Rise of the Retronauts
Salon recently published an article titled Will Nostalgia Destroy Pop Culture? It’s interesting reading, but a brief summary might go something like this: For reasons not entirely clear, the current generation of young people is increasingly obsessed with rehashing and repurposing retro culture—a trend which threatens our capacity for innovation.
At first glance this article (which promotes author Simon Reynolds’s new book Retromania) is the same “we’ve reached the end of history” story we’ve all heard many times before. In fact, there are some excellent arguments being made which support the idea that almost nothing is original. But it seems like Reynolds may have a point. Since reading this article a week ago I can’t help but see retro everywhere I go (see gallery below).
There is another startling aspect to pop culture’s current obsession with the past as well. Never before in human history have science and technology progressed so rapidly. Technologically, we are living in a golden age of innovation with no end in sight. So why are we living in the past?
Reynolds offers one possible reason which makes a lot of sense to me:
The past has taken the place of the future in people’s imagination. That might have something to do with politics as well … No one can quite picture a future that seems positive or exciting. At one time the future seemed to suggest grand projects. Now the space shuttle program has been shut down. If I look at what young people are watching on TV and at the movies, when they’re looking for heroism and romance, they’re watching quasi-historical fantasies, it’s not future fantasies. It’s “Game of Thrones,” “Harry Potter,” and that kind of thing, as opposed to going to outer space or the year 3000.Speaking as a young adult struggling to enter the professional world in the Great Recession, I can report that it is much more comfortable reminiscing about an idyllic past than wondering where my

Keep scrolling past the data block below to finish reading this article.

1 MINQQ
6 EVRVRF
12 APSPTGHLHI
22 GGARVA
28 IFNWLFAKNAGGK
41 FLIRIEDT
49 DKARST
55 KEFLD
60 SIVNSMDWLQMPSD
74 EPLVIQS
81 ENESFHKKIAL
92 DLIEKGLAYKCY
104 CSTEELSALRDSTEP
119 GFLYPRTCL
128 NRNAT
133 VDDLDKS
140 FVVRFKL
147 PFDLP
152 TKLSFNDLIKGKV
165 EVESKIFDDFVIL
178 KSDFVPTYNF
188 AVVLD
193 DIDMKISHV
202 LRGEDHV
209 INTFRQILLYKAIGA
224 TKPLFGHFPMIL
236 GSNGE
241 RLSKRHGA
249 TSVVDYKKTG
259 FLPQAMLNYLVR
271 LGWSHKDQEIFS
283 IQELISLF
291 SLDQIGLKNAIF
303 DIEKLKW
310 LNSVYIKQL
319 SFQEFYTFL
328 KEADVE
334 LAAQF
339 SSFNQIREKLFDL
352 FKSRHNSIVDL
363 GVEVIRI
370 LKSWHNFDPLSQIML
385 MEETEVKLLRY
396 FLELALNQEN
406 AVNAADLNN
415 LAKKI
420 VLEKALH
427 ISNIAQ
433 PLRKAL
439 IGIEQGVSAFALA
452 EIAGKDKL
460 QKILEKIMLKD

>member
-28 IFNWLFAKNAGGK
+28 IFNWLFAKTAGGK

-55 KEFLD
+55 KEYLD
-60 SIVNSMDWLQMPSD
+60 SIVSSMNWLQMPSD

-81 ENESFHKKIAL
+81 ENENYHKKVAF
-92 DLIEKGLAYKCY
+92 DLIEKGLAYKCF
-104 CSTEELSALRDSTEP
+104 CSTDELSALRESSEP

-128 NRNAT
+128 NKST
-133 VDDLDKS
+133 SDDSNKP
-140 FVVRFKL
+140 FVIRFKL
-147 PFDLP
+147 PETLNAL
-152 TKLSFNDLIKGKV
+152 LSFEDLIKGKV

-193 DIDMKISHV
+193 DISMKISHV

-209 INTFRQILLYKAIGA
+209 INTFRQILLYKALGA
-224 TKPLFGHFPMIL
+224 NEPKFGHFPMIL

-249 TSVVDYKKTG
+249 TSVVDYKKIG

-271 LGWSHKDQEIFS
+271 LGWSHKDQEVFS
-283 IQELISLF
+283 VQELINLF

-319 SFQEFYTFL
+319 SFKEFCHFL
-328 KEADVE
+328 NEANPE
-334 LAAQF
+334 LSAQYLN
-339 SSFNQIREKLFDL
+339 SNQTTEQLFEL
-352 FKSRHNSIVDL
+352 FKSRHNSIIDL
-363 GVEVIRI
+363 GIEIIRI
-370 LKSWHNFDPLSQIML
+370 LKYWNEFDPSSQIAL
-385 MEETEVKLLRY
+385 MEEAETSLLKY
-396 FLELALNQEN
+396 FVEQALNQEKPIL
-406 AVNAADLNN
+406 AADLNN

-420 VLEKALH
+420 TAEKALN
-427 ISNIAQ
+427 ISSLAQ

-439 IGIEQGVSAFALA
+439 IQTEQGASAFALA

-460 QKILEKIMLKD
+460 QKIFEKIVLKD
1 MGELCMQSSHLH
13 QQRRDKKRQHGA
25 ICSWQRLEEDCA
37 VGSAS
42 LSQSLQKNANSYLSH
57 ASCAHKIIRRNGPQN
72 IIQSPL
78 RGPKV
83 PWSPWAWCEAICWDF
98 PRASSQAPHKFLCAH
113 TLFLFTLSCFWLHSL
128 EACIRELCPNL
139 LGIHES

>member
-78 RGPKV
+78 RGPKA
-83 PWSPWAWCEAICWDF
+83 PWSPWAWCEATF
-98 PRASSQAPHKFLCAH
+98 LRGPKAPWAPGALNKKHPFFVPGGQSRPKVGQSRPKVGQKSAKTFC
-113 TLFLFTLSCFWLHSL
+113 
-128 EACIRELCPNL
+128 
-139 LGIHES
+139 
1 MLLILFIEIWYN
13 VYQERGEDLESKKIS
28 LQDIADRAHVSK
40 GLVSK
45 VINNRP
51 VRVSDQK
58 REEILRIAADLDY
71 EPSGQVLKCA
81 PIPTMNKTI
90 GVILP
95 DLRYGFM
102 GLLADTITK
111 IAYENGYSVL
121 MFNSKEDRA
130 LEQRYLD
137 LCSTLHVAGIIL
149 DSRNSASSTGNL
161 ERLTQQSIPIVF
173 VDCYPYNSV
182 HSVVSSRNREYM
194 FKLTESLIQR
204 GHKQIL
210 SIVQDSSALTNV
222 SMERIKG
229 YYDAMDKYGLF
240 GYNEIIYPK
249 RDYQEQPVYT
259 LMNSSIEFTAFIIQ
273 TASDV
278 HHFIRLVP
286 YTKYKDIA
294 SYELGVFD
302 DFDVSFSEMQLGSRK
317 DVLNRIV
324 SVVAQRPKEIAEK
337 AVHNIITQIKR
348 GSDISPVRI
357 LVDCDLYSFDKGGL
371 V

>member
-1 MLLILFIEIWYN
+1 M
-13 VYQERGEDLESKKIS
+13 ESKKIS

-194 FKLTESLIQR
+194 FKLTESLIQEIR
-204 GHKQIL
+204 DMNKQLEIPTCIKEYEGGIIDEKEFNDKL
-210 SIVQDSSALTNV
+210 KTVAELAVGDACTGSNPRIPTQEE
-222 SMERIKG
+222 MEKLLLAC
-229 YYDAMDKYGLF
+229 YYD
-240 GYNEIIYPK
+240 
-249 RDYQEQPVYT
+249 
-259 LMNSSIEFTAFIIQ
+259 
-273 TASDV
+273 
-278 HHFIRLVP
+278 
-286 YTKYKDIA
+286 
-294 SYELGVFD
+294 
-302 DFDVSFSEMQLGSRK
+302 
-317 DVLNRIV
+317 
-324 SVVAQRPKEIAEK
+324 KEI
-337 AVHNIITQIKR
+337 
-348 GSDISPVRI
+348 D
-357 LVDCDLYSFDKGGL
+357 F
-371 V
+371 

Reynolds also points to the 1960s—the cultural yardstick we’ve been using to gauge progress for the last fifty years—to illustrate all the momentum we’ve lost:
In terms of how it was covered and how it was felt at the time, the ’60s was just a long period where there was a sense of hurtling forward. It was happening on multiple fronts simultaneously — the beginning of feminism, civil rights, the space race, the Beatles and all that. In the early-to-mid-’60s, there was a lot of very modernistic space age-looking fashion. On every cultural front, people were breaking down barriers. In pop music, it’s the decade the other decades have all defined themselves against. Punk was the inversion of the ’60s in a lot of ways, but it still kept a little of that idealism and the belief in change. The ’80s were defined in a lot of ways as a repudiation of ’60s ideas, and ’90s rave culture was a return to drugginess and all that.
Reynolds also suggests that our stagnation (too strong a word?) may have something to do with the very same technological innovation which is juxtaposing our backwards looking culture:
It was gradual, but with the arrival of the Internet, and broadband access, and the rise of this kind of strange collective archiving thing, [looking backward] became irresistible. Now people put stuff on YouTube because it feels like they’re doing something worthwhile and this enormous archive has developed … Now all the records in the known universe are basically accessible at the click of a mouse … I remember living in a culture of cultural scarcity.Perhaps our collective pessimism combined with our unprecedented access to all things passed is too tempting for today’s youth—why live in the depressing present when it’s so easy to re-experience the twee trends of yesterday?
The Atlantic responded to all the retromania with The ’90s Are All That’ and the Ever-Accelerating Nostalgia Machine, a sound rebuttal to cautionary voices like Reynolds, arguing that the latest wave of affection for the near past is nothing new.
What are your thoughts? Are we too obsessed with the past? Too afraid of the future? Or are we just as creative (and nostalgic) as we have always been?
For more, you can check out my visual diary of retro culture after the jump.
Gallery: Rise of the Retronauts
Retro is everywhere. Here is a collection of cultural time travelers that I’ve noticed in the past week alone.